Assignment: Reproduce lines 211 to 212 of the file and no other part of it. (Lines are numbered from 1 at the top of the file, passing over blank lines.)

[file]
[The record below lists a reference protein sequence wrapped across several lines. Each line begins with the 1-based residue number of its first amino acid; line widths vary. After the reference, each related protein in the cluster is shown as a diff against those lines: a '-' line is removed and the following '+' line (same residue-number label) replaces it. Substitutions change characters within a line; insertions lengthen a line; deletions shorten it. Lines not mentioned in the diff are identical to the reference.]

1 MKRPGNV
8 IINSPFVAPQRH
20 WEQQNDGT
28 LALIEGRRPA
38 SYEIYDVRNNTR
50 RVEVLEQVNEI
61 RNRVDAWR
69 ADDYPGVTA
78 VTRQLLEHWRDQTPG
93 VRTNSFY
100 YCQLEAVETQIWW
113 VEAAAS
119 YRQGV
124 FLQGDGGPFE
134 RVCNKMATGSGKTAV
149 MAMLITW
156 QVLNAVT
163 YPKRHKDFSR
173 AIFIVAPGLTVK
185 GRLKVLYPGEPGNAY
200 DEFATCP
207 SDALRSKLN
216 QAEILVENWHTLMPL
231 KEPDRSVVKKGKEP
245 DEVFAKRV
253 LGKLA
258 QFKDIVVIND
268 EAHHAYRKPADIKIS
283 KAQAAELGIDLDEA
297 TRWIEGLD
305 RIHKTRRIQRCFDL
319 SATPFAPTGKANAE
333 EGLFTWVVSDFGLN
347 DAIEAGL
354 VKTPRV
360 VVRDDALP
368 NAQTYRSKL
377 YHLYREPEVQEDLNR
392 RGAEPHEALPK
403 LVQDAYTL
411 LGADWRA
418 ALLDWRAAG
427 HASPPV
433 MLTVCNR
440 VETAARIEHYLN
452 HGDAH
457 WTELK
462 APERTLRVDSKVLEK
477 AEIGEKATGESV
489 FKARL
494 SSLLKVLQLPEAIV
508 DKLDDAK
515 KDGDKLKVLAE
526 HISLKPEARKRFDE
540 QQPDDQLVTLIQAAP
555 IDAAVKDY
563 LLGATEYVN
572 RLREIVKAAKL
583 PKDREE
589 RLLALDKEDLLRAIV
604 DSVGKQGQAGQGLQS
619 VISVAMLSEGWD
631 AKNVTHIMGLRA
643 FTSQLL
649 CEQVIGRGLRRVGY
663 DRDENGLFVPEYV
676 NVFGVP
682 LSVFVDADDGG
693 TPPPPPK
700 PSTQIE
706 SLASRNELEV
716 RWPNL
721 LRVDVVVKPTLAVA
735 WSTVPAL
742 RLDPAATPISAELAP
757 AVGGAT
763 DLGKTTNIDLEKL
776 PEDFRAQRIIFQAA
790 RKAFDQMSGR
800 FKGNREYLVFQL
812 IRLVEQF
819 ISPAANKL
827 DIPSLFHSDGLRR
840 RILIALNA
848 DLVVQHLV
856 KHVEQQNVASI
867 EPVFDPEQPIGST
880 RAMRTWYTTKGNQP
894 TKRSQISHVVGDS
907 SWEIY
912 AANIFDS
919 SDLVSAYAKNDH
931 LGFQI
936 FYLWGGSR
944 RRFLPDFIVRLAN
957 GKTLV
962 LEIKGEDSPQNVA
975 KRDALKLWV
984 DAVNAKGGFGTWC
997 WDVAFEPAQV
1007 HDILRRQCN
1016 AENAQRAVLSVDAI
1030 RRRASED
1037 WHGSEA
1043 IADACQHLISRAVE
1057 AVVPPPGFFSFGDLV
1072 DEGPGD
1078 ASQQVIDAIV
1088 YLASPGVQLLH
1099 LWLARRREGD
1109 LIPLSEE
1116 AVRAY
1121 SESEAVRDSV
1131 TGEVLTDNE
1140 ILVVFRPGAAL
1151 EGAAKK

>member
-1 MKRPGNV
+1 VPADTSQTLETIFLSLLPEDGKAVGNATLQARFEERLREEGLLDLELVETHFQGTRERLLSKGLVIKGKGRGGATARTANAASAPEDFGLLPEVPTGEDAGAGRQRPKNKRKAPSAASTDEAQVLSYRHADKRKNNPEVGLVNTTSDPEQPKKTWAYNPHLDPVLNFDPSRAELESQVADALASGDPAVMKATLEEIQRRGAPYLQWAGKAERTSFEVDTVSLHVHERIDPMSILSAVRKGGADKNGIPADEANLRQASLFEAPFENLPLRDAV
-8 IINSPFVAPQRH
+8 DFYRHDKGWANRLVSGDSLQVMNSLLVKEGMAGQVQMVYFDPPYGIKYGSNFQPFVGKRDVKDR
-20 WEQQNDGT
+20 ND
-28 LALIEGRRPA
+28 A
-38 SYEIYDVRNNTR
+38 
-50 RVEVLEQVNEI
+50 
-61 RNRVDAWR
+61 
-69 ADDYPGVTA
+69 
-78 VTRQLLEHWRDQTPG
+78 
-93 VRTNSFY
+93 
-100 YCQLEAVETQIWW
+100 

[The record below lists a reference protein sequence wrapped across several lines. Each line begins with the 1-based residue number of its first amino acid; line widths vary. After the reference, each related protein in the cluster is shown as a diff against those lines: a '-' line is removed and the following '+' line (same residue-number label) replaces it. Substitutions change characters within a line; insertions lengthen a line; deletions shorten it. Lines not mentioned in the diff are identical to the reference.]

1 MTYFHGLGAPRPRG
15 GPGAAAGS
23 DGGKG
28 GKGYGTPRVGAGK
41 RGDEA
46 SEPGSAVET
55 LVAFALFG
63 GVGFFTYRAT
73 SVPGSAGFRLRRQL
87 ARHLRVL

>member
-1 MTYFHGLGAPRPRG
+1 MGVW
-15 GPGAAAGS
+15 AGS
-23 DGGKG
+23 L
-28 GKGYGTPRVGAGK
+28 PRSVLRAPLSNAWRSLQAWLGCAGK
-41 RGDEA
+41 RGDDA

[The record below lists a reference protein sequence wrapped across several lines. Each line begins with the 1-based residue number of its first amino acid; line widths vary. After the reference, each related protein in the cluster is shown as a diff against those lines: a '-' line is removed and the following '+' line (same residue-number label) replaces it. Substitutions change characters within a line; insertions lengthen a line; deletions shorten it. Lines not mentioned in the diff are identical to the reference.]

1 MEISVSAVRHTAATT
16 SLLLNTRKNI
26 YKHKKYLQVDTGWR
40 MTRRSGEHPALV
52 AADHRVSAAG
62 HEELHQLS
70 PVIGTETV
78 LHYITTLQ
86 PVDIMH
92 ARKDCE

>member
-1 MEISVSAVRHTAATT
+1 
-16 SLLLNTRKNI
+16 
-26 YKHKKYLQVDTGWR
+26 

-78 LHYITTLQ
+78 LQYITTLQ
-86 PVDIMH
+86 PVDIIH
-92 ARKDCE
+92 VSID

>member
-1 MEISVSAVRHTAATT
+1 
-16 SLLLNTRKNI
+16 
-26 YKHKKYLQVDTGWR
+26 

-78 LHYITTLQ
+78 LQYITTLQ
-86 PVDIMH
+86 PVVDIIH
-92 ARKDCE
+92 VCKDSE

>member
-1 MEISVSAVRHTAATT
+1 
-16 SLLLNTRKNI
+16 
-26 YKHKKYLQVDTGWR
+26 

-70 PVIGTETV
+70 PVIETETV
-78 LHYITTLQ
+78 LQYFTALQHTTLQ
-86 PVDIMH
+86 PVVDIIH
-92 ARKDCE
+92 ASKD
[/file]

-86 PVDIMH
+86 PVVDIIH